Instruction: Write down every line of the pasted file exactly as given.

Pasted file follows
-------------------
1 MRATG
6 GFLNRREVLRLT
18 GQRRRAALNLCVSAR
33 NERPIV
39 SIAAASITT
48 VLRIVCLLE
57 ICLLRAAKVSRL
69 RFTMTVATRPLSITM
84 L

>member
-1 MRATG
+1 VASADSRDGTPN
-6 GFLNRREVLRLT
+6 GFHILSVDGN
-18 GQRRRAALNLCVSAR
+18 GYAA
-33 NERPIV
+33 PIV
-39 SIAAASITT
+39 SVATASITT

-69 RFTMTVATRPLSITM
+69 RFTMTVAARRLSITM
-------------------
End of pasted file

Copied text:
1 MRATG
6 GFLNRREVLRLT
18 GQRRRAALNLCVSAR
33 NERPIV
39 SIAAASITT
48 VLRIVCLLE
57 ICLLRAAKVSRL
69 RFTMTVATRPLSITM
84 L

>member
-1 MRATG
+1 VASADSRDGTPN
-6 GFLNRREVLRLT
+6 GFHILSVDGN
-18 GQRRRAALNLCVSAR
+18 GYAA
-33 NERPIV
+33 PIV
-39 SIAAASITT
+39 SVATASITT

-69 RFTMTVATRPLSITM
+69 RFTMTVAARRLSITM